by Lisa Barone | Featured Contributor
It might be the one piece of advice women business owners receive the most: Network! No one can do it alone, they say. Be aggressive about seeking out networking opportunities. Introduce yourself and your business. Give a lot and ask for a little. Leverage network relationships into an opportunity for mutual success. Network, network, network!
It sounds like a no-brainer. But introducing yourself to strangers — couldn’t you anxiety-vomit just at the thought of it?
As women, we’re supposed to be good at networking. We ask inquisitive questions, we are helpful, we seek out opportunities to lift others up, and we are natural connectors – so why does the concept of being social at a business mixer bring back flashbacks of having no place to sit in the high school cafeteria?
If networking events have historically made you uneasy, here are 7 tips to overcome it.
Know Your Pitch
Even those with the strongest networking chops aren’t likely to walk away from a business mixer with a Rolodex of new clients or customers. That takes time (we’ll get to that in a moment). You are present to make an introduction. To deliver your elevator pitch – a 30-second summary of who you, what you do, and why you’re interesting – in a way that makes someone want to learn more and to continue a conversation with you. Having this pitch ready to go not only helps you prepare for the inevitable (it’s a pretty good bet someone at the event will ask you who you are), but it can also inspire inner confidence when you show up ready to start talking. Make sure to have your pitch locked down and ready to go – what are you excited about, what problem do you solve, what would someone else want to know about you? Start practicing.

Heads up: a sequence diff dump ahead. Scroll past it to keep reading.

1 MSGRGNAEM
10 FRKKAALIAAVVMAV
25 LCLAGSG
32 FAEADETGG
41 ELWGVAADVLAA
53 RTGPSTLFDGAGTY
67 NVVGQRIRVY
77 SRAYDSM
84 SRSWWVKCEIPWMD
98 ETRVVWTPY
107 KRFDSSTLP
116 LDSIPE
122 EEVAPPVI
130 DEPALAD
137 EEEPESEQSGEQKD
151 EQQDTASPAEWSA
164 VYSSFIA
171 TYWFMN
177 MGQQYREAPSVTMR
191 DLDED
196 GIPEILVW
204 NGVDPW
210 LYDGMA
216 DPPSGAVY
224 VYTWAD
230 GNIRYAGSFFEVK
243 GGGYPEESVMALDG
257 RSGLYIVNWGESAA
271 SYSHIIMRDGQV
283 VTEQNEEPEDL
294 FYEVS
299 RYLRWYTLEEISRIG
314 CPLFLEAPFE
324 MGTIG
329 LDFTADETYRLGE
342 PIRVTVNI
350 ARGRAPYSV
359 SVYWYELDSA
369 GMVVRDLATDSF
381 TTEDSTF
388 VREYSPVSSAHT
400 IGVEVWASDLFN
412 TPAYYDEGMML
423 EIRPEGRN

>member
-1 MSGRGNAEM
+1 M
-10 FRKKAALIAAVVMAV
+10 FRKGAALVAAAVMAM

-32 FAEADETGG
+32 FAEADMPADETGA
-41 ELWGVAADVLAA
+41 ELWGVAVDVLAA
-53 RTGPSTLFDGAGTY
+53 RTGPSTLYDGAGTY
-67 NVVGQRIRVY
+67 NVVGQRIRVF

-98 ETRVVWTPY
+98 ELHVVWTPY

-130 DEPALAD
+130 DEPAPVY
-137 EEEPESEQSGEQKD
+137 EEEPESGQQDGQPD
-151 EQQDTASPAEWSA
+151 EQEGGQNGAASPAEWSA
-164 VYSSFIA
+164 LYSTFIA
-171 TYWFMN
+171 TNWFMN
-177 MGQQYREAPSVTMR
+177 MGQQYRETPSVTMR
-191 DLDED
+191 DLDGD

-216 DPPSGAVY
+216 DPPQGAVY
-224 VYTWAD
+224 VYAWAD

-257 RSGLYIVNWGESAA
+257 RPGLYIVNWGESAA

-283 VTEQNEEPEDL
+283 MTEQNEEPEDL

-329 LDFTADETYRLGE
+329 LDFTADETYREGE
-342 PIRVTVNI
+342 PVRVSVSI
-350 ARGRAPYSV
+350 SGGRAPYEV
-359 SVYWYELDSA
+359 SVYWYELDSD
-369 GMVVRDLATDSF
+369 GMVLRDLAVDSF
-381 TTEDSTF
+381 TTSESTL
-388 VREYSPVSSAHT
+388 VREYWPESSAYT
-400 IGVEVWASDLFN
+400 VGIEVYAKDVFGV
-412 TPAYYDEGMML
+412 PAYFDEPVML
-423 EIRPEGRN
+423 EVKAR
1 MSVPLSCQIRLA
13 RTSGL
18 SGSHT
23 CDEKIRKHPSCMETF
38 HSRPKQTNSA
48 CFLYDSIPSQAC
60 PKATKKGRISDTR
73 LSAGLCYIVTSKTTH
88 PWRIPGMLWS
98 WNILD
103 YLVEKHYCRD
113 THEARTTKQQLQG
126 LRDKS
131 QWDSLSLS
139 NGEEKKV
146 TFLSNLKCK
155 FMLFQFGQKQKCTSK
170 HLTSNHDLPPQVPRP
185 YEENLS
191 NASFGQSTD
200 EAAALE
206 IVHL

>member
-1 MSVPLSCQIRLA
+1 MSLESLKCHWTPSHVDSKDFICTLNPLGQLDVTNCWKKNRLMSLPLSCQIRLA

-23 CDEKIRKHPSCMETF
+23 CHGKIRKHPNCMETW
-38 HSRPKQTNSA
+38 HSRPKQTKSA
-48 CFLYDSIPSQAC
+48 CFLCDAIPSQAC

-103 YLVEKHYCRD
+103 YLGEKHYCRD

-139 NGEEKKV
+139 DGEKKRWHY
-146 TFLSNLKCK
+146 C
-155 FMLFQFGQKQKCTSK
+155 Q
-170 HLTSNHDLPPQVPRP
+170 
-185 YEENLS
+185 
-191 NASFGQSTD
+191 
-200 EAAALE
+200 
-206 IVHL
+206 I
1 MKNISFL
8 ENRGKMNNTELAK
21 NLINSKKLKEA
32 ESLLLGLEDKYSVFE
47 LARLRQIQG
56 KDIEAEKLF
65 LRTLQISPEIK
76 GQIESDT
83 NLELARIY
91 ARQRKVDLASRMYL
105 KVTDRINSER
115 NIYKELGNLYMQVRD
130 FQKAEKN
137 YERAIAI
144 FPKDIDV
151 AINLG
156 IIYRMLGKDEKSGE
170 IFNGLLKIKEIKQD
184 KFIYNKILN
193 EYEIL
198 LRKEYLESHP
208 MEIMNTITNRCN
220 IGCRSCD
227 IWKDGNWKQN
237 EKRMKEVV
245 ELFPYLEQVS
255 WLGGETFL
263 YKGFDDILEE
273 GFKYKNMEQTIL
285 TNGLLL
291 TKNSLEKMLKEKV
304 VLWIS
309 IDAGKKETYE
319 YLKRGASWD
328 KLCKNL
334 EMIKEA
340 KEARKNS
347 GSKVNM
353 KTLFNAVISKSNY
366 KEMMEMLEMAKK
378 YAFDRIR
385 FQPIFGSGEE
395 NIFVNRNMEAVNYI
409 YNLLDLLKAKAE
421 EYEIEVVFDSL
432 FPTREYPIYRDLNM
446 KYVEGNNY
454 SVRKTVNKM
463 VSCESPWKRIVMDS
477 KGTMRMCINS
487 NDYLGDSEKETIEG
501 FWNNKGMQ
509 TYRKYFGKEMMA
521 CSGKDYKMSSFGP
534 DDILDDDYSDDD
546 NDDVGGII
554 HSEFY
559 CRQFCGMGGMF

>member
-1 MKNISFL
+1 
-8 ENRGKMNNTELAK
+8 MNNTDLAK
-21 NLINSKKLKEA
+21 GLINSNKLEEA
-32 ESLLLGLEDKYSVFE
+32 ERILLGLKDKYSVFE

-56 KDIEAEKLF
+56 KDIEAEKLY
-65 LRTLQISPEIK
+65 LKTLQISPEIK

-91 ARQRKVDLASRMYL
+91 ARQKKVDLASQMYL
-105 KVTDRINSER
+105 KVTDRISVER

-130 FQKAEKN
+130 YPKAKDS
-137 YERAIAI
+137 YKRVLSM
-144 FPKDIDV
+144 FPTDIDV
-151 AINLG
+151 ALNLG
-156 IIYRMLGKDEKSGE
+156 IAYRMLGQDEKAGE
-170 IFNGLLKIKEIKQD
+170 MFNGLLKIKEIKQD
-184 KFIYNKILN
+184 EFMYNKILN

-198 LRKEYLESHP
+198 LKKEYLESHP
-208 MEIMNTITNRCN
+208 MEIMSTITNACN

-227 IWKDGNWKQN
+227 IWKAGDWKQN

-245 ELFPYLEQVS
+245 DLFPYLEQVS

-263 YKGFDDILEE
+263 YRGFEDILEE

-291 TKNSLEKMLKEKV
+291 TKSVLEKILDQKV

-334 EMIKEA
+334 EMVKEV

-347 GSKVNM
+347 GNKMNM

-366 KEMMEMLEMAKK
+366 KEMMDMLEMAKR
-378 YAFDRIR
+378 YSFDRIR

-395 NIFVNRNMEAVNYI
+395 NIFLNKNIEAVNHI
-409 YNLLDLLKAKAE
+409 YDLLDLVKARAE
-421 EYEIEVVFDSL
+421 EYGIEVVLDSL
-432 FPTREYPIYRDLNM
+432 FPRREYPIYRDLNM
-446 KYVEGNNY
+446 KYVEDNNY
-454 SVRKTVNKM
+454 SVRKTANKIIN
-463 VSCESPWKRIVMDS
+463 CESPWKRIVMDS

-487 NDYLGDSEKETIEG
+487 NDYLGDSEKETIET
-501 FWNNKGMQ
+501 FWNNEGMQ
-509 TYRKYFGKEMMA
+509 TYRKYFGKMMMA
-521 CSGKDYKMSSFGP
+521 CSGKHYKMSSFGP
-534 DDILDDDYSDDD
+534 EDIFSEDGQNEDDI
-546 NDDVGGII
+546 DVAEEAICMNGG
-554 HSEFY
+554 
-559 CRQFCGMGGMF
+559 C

Do Your Homework
The Web (especially the social Web) makes attending networking events far less nerve-wracking by allowing you to “research” the people you’ll met ahead of time. Whether it’s a public list of those who have RSVP’d, a Facebook event page with a list of those attending, or simply social media stalking, Keri Morgret of Inbound encourages networkers to get familiar with likely attendees before an in-person event. This will help you to have something to say when you meet in real life (or to identify those you Must Meet), and it will give you an opportunity to “meet” people online where making small-talk is much easier.
More than being interesting with a great elevator pitch, it’s important to also be interested in other people. Kasey Bayne of Olark encourages women to be genuinely interested in what others are doing and to look for ways to help. We all want to associate with people who are friendly, helpful, and who give more than they consume. Showing an interest in others and asking questions about them – their needs, their struggles, their interests – can also be a great way to take the pressure off yourself. Let them do the talking, while you listen and see how you may be able to be of service. The best way to earn a favor is just that – to earn it.
Find the Fringe:
The reason networking events can feel like high school is because sometimes they’re structured, well, a little like high school.